Legendary Music Man Milt Okun -- Belafonte to John Denver to Placido

chronicles Milt Okun's life from his music school teaching days to singing and writing folk songs to working with some of the biggest names in music.
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Milt Okun Album Covers

For many years a fellow named Milt Okun has subscribed to my Jay Weston's Restaurant Newsletter. And I have been privileged to befriend him and wife Rosemary as we often meet at performances of the L.A. Opera, where he is on the Board. I collect the stunning architectural photographs of daughter Jenny, who has contributed to the Getty Museum via its poster, has a photo currently at the Autry Museum Space Exhibit, and is world-renowned for her unusual work. (Her triptych photograph of the Venice canals graces the wall of my living room.) Milt's son-in-law, Richard Sparks, is a well-respected British writer and lyricist, and wrote a wonderful (never-filmed) screenplay for me based upon a real-life incident: when the Rolling Stones rented a New England girls school for a summer to record an album, and their unexpected interaction with the local community.

Harry Belafonte and Conductor Milt Okun.

Richard Sparks and Milt Okun at their recent book-signing event.

But I never realized how intimately my life was intertwined with Milt Okun's until this week, when I attended a book-signing for the new memoir of his life, Along the Cherry Lane, the story of his life as told to his son-in-law, Richard Sparks. Reading it in one gulp this weekend, I discovered that Milt had been the (often uncredited) producer of most of the musical albums of Peter, Paul & Mary. And my mind flashed back to a time in the mid-fifties when I was the publicist for the Newport Jazz Festival, working with a talent manager named Albert Grossman. One afternoon Al brought three young people, two guys and a gal, to my Central Park West office, saying that he had heard the trio singing the previous night at a Greenwich Village nightclub and wanted our opinion. (Also present was George Wein, founder of the jazz festival.) Thus was born Peter, Paul & Mary... and I became their first publicist. Not until reading this book, however, did I realize that it took Milt many, many months of working with the unskilled singers to weld them into the cohesive trio which then went on to international success (ie. "Puff The Magic Dragon" time.)

Peter, Paul & Mary with Milt Okun.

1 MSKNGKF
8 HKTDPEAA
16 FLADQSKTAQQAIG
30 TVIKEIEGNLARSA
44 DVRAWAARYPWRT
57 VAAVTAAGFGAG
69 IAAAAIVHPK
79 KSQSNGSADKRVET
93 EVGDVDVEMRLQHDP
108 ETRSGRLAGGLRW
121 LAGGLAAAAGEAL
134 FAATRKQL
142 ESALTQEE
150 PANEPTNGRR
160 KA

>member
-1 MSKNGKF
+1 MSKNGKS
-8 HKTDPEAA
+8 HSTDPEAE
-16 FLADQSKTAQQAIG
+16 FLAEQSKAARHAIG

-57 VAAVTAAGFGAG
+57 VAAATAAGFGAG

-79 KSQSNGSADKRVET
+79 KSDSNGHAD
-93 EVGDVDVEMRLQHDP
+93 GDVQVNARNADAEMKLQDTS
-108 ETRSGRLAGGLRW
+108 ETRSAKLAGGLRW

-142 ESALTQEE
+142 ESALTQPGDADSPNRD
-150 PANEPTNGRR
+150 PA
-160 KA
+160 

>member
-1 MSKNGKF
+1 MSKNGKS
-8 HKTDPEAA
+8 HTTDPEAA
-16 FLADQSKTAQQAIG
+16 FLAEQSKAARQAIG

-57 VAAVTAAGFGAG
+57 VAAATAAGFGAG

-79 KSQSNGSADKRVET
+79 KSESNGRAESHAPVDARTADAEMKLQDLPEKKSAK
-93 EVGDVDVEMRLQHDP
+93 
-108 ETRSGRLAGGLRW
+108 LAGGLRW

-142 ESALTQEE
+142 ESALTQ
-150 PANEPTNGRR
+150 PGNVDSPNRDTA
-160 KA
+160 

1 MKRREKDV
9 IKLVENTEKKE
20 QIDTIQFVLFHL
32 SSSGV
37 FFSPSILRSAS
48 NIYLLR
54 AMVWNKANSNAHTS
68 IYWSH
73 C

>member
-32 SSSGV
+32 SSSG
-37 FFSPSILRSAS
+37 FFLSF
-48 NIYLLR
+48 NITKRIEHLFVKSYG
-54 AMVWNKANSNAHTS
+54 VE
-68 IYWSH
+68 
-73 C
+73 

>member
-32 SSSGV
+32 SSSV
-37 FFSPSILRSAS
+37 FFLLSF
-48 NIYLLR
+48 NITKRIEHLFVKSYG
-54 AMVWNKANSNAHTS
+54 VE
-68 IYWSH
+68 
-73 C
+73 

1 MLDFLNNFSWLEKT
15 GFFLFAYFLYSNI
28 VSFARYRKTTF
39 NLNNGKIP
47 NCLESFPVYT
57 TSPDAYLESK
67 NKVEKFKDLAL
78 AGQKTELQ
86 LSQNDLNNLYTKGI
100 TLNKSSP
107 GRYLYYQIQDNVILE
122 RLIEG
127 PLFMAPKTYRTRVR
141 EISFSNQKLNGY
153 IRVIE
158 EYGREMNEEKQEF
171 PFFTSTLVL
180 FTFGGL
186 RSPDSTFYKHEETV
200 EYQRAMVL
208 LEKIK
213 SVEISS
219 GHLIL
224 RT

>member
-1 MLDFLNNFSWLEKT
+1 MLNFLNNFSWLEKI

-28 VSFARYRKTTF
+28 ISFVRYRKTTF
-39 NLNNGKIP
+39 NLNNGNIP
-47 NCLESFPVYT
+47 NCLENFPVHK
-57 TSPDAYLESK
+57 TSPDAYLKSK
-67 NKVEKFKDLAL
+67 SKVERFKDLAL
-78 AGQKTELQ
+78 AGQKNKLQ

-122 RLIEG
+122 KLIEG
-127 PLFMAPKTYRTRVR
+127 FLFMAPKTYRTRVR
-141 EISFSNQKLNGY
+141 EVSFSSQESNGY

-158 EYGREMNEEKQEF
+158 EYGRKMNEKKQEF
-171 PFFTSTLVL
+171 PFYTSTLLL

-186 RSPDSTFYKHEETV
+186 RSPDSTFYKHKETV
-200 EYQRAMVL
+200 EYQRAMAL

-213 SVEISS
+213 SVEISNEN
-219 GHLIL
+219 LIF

The book chronicles Okun's life from his music school teaching days to singing and writing folk songs to working with some of the biggest names in music, from conducting and producing (usually uncredited) Harry Belafonte, to being the most important music influence in John Denver's life, to taking Placido Domingo from the opera world into the popular sphere. (Remember the album, Perhaps Love, a huge hit? Milt tells why it was never released as a single, due to the shortsightedness of an RCA exec.) At the time he was conducting Belafonte in concert, I recall bringing his PR man, Mike Merrick, a novel by John Ball which I had optioned for just six weeks called In the Heat of the Night, for Harry to star in the film. He never got around to reading it and it ended up in Sidney Poitier's lap, thanks to me. Placido has backed various Spanish restaurants in New York over the years, and I have always tried to help him publicize them.

Milt Okun and Placido Domingo. Milt brought him into the popular music arena.

Cherry Lane is the name of Milt's music publishing company, an icon in that world for treating its writers and performers with grace and honesty, which may explain why they publish the Beatles, Presley and all of Dreamwork's music, as well as the entire Denver catalogue. An upcoming special on PBS profiles Milt Okun Quincy Jones and George Martin (Beatles) as three of the most influential music producers in history. As the book recounts, from The Weavers to will.i.am to the Black Eyed Peas, he has been a central figure in the continuing story of our musical heritage. I was astonished to learn of this career ranging from the folk revival to today's new 21st century technological landscape (which is deserving of a separate Huffington Post piece of its own.) I was engrossed in the stories Milt tells in the tome, from his encounters with Elvis Presley to television network titans to the Muppets. Particularly relevant to me were his current efforts to bring opera to the young, underprivileged children of Los Angeles, inviting school classes to attend many of the rehearsals and performances. Music education is getting short shrift these days, and he is fighting to overcome this. More power to Milt Okun.

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